John Smith's firm is not doing well in the economy right now and he fears that he will have to start laying off a number of employees, like most companies at this point in time. John recently surveyed 2,000 citizens that live in Ohio to determine if they are going to buy a car in the near future. A car dealership heard about what John's firm was doing and has offered him $8,000 for the information on the people that said they were likely or very likely to buy a new car. John is facing a big layoff or he can hand over the information to the car dealership and breathe a sigh of relief because he just received $8,000. Should he do it?
I don't think he should do it. I know he's in need of money but that seems like a violation of privacy to the people he surveyed. Car dealers are known to be very pushy and try to talk you into buying a car, which is something most people don't want to deal with. The people that were surveyed might feel overwhelmed and slightly annoyed that they even participated in the survey because now they are being bombarded with a car dealership trying to persuade them to buy a car at their dealership. In the AMA Statement of Ethics one of the values is honesty. If John's firm was playing the honesty card they should have asked everyone that they interviewed if they wouldn't mind having their information released to a car dealership. That way the people that wanted to be bothered by the car dealership could be and the people that wanted to be left alone would not be bothered. It wouldn't be right for John to sell the information without anyone's approval first. I understand that he's in need of money, but it's not worth it to make the people mad that took the time out of their busy lives to complete his firm's survey.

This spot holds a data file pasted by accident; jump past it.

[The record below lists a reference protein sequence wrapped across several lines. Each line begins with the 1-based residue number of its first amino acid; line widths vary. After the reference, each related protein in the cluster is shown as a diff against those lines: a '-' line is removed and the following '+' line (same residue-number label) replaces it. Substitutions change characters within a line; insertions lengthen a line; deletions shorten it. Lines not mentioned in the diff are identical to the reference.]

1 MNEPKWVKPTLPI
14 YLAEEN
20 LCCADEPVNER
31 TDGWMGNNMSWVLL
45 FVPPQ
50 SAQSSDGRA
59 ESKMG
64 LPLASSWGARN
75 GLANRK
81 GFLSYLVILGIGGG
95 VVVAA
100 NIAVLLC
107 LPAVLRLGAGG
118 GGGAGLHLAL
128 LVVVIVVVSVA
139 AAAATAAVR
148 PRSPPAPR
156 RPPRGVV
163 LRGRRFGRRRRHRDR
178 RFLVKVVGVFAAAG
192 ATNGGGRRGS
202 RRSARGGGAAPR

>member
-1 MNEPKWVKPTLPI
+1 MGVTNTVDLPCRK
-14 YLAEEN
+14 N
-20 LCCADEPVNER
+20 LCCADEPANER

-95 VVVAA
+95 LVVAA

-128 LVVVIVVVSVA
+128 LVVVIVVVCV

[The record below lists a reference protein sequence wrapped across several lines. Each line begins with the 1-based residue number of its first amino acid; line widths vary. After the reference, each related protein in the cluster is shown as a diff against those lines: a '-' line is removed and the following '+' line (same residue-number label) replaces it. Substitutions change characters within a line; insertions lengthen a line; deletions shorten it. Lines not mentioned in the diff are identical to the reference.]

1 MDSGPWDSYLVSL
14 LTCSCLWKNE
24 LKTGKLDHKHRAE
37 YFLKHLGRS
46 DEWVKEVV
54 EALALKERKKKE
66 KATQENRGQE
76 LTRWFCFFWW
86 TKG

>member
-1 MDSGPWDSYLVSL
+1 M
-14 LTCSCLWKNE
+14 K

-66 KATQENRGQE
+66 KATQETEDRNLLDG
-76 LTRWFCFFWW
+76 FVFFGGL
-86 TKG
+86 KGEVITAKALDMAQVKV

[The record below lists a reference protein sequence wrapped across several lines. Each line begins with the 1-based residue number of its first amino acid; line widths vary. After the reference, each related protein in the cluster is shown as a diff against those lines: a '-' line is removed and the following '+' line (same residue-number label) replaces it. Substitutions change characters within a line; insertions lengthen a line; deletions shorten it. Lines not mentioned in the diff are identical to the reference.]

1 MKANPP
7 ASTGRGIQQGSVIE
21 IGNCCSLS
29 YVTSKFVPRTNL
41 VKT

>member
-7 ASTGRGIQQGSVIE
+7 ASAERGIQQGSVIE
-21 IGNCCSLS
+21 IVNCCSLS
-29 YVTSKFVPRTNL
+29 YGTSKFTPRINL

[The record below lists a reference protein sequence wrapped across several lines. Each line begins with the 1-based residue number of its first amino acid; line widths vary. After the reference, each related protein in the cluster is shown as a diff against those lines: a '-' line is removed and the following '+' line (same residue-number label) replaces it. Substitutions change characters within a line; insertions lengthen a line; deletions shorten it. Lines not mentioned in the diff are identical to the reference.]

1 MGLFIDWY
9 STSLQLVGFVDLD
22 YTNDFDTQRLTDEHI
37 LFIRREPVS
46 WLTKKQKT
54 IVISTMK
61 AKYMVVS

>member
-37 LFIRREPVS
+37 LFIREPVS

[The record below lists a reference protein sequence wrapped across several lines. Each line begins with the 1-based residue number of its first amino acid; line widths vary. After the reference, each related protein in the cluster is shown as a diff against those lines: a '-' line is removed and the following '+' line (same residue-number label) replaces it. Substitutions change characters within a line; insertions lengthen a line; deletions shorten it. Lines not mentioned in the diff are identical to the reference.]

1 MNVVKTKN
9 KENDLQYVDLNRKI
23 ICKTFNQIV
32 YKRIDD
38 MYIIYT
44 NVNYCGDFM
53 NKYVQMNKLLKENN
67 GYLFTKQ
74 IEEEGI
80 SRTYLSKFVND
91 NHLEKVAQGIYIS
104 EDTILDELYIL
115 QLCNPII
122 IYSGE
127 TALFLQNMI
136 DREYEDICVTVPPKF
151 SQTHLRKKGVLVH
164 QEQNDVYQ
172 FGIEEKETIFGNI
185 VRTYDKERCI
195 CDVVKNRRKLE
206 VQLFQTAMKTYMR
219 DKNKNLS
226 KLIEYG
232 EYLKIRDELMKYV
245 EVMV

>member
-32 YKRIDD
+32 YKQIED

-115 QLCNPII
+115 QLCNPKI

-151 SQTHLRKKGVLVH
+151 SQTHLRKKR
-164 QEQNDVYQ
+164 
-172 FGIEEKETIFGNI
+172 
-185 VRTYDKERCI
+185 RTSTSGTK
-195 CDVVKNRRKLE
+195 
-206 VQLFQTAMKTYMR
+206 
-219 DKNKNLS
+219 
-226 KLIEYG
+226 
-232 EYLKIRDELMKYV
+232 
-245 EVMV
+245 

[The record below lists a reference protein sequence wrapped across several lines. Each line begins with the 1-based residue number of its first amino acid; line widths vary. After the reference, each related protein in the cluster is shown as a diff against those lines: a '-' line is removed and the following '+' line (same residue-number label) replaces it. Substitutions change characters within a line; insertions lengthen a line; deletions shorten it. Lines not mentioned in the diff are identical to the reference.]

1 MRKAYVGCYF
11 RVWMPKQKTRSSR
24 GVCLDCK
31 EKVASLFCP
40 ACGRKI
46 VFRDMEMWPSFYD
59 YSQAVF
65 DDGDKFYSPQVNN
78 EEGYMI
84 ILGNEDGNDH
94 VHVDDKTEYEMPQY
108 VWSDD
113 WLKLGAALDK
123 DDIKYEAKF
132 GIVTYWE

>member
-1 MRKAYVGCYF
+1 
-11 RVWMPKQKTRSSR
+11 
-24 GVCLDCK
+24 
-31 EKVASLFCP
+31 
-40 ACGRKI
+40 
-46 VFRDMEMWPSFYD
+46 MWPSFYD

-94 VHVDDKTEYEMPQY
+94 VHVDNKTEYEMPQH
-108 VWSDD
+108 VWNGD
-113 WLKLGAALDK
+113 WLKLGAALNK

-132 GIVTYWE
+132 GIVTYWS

I think the car dealership is also in need of money too, so they are getting desperate to have some cars sold. It seems that spending $8000 just to get a list of potential buyers is a waste of money. What if the people you are trying to persuade get so annoyed with your dealership that they just buy elsewhere? When people are shopping for cars they want to do it their own way and go to the dealership they want, whether it's Toyota, Honda, etc...they will go where they've probably always gone because it works for them and it's less hassle. Do you think it was wrong for the car dealership to offer John's firm $8,000 just for a list of people?